Open Europe Blog

The Times reports today on another round of exclusive documents leaked by Open Europe, this time regarding European Commission plans to regulate the ‘shadow banking sector’. See here and here for the docs.

A rather niche story you might think but it could have important implications for the way money is lent throughout the economy. Below we provide some background and our thoughts on the proposals.

What is the shadow banking sector?

“The FSB defined the shadow banking system as “the system of credit intermediation that involves entities and activities outside the regular banking system”. This definition implies the shadow banking system is based on two intertwined pillars.

First, entities operating outside the regular banking system engaged in one of the following activities:

  • accepting funding with deposit-like characteristics;
  • performing maturity and/or liquidity transformation;
  • undergoing credit risk transfer; and,
  • using direct or indirect financial leverage.

Second, activities that could act as important sources of funding of non-bank entities. These activities include securitisation, securities lending and repurchase transactions (“repo”).”

Essentially, it is made up of institutions outside the banking sector but which provide paths for borrowing and lending as well as significant financial investments. According to the Financial Stability Board (FSB) in 2011 it totalled €51 trillion worldwide.

Why are there concerns regarding it and are they valid?

  • Shadow banking came to light in the aftermath of the financial crisis where it is thought to have played an important role in allowing the financial sector to hide the true level of risk in the system.
  • There are some valid concerns over shadow banking. It operates outside but closely related to and interlinked with the regular banking system. This means it falls outside of scope of regular supervision and regulation.
  • Often pursue highly leveraged activities, search for high yields and transform maturities from short to long (can cause a mismatch in funding if a crisis hits). There is significant use of opaque securitisation, hard to judge real value.
  • Often have very low levels of capital, funded in the short term by lending and investments which needs to be regularly rolled over. This is used to fund long term assets. Helps boost profits but also magnifies losses. Due to this set up, the system very exposed to liquidity crises which can hit hard and fast.
  • IMF recommended recently that key aims should be to reduce spill over from shadow banking to regular banking system (reduce prospects for rapid contagion in a crisis) and to reduce the procyclicatlity of the shadow system.
  • All that said, it does provide a valuable service in many cases, particularly as an alternative method for distributing credit to the real economy when the banking sector is failing to do so sufficiently.

Thoughts on the EU proposals so far

  • The proposals are still at an early stage and subject to change. A key issue is how any shadow banking regulation will fit with the raft of other financial regulation in the pipeline or already in force – AIFMD, CRD IV, EMIR, UCITS, and Solvency II to name but a few.
  • Importantly, many of these other regulations already cover many of the institutions involved in the shadow banking sector. Avoiding double regulation and inefficiency is vital, therefore judging and implementing the current regulations is important before a shadow bank regulation is brought in.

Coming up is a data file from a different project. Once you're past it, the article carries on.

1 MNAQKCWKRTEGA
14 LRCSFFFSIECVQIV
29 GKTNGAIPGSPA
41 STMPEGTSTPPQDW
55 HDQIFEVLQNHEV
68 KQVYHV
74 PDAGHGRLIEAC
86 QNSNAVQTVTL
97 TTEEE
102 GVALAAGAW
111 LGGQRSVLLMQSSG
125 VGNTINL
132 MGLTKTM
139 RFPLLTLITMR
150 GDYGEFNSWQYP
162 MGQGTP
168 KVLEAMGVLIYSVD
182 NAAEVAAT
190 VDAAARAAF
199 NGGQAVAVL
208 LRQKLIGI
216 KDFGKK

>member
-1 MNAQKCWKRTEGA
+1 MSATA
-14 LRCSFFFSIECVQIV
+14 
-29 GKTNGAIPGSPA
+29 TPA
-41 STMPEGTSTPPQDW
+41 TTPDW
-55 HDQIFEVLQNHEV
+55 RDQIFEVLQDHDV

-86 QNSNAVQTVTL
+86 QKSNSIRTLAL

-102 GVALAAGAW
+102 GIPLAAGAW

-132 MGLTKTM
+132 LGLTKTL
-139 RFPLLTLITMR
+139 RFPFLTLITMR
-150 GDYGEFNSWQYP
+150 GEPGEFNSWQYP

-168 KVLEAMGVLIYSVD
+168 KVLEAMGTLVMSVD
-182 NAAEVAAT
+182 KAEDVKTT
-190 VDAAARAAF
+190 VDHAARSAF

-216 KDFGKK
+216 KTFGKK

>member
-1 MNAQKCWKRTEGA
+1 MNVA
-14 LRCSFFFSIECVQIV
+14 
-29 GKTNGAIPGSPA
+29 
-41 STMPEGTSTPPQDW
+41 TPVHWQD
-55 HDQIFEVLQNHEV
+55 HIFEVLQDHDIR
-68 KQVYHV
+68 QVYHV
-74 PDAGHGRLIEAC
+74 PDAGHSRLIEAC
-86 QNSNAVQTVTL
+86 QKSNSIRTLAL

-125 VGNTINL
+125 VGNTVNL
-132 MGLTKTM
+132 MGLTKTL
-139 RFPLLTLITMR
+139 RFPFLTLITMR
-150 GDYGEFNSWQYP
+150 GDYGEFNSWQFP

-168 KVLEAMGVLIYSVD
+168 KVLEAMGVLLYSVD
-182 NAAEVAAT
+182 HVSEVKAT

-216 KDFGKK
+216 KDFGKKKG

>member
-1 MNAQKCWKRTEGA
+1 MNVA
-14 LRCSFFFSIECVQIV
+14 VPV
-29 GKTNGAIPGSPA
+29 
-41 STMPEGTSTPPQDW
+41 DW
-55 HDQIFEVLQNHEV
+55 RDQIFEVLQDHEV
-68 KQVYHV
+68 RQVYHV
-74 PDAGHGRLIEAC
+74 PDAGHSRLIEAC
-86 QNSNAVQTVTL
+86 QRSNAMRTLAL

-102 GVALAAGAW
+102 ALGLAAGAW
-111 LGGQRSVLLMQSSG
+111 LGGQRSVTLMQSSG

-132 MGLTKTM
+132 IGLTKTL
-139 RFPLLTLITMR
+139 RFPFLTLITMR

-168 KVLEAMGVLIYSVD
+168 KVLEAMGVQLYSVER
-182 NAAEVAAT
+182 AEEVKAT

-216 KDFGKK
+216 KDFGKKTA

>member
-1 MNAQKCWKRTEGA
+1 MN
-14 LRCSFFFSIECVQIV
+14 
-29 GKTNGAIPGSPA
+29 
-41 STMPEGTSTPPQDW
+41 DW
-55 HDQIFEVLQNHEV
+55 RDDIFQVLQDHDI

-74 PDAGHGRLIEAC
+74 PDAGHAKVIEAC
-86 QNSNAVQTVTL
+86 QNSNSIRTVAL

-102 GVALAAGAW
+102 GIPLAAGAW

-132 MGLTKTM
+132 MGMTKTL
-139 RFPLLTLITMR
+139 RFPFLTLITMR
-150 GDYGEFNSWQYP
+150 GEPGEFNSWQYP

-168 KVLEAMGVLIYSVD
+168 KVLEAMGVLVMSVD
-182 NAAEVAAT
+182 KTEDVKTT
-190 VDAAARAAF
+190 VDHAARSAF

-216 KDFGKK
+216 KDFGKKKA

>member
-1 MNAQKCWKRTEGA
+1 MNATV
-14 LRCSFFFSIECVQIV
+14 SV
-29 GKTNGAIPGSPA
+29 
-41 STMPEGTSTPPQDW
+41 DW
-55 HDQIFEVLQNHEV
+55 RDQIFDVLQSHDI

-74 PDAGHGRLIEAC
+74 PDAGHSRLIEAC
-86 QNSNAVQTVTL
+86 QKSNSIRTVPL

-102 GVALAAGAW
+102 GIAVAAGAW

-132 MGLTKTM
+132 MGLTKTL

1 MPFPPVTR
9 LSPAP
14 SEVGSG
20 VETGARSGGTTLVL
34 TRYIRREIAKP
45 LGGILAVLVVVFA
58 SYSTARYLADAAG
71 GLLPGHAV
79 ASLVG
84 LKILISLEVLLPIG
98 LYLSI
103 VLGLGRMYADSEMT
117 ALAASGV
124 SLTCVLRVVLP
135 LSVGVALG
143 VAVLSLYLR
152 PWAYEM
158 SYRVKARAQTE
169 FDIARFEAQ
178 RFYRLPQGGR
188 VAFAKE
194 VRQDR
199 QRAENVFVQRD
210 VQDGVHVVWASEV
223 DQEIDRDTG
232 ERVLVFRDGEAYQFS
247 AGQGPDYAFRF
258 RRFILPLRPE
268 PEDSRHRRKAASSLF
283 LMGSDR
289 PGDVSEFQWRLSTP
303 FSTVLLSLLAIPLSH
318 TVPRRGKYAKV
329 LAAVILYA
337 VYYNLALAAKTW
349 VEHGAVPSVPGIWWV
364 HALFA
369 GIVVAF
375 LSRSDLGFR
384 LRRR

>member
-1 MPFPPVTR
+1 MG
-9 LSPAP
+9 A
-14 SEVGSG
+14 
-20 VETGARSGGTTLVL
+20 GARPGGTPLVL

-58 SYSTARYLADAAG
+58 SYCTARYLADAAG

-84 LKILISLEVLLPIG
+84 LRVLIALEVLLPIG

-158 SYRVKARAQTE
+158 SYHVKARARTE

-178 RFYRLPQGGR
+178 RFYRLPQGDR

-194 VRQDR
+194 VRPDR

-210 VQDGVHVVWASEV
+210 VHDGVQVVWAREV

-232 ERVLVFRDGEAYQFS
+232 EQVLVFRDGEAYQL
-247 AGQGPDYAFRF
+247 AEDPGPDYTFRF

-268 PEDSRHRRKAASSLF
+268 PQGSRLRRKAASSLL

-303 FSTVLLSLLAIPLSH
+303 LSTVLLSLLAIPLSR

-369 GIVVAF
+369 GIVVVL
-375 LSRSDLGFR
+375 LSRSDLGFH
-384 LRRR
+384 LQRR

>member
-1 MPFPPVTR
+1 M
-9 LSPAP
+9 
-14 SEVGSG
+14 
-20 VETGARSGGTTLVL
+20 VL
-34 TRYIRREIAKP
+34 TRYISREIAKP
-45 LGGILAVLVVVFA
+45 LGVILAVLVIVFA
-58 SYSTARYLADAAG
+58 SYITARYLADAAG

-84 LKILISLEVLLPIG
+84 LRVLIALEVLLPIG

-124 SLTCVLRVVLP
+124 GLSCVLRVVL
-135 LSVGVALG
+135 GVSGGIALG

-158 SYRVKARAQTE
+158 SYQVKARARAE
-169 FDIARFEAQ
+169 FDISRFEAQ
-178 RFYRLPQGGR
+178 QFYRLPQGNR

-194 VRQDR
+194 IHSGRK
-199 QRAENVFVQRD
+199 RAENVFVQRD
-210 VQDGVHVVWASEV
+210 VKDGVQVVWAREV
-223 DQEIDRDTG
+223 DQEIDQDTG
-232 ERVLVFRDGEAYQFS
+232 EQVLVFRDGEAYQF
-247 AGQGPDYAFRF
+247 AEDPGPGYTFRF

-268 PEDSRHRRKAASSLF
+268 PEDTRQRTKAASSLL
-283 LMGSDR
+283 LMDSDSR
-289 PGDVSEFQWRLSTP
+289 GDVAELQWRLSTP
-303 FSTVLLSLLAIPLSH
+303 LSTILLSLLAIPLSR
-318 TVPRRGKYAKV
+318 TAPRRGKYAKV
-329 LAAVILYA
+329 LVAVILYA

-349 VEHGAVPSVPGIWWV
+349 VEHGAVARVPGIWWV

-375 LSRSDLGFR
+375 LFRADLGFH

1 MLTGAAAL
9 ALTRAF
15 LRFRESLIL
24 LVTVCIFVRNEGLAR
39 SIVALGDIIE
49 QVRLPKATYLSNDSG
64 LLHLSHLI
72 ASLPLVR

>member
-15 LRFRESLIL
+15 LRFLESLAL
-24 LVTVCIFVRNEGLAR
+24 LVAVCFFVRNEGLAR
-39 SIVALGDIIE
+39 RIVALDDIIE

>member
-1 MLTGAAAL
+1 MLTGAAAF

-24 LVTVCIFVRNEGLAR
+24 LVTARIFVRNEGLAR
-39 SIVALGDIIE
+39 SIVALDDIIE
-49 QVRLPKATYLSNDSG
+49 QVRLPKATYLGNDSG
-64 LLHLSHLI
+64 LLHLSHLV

• Shadow banking is not part of regular market and those involved do not have deposits so there is no question of a government backstop or bailout scenario. Can and should go bust. The main point is that any shadow banking crisis should not transform into a ‘systemic crisis’. The approach should therefore be ‘macroprudential’, taking an overview of the market and ensuring it is not overly risky and/or that it is not too heavily intertwined with regular banking sector.
  • This may be more effectively done by setting out guidelines for supervision and cross border data collection that a strict regulation.
  • The EU must also be wary of regulating against specific financial instruments, which could have perverse effects. For example, ‘securitisation’ has become a hot topic. This tool was misused during the financial crisis but is not an inherently bad thing. As ECB President Mario Draghi pointed out recently, effective securitisation of SME loans could help boost lending to SMEs and increase level of quality assets in Europe.
  • Money Market Funds are different to many other parts of this sector. They are essentially pools of deposits or excess funds from finanical firms which are invested in the short term to gain small gains above what standard deposits would reap. They invest heavily in short term government, corporate and finanical debt and play a key role in providing liquidity to the market. The Commission looks to be regulating these separately, which is the right way to go. However, any small increase in costs could hamper the whole industry since their margins are so low – in fact some have already been closed due to the record low interest rates. 

As we said the proposals are just getting going so all this is still open. Regulation of the shadow banking sector is necessary but its also vital to note that it plays an important role in providing credit to the real economy (despite its rather ominous sounding name). At this point in time its not clear that a regulation is needed immediately and it may be more effective to improve and work with what is currently on the table. Furthermore, in an ideal world, any attempt to tackle it would be done on a global level in the form of a set of guidelines and plans for data sharing and increased transparency.

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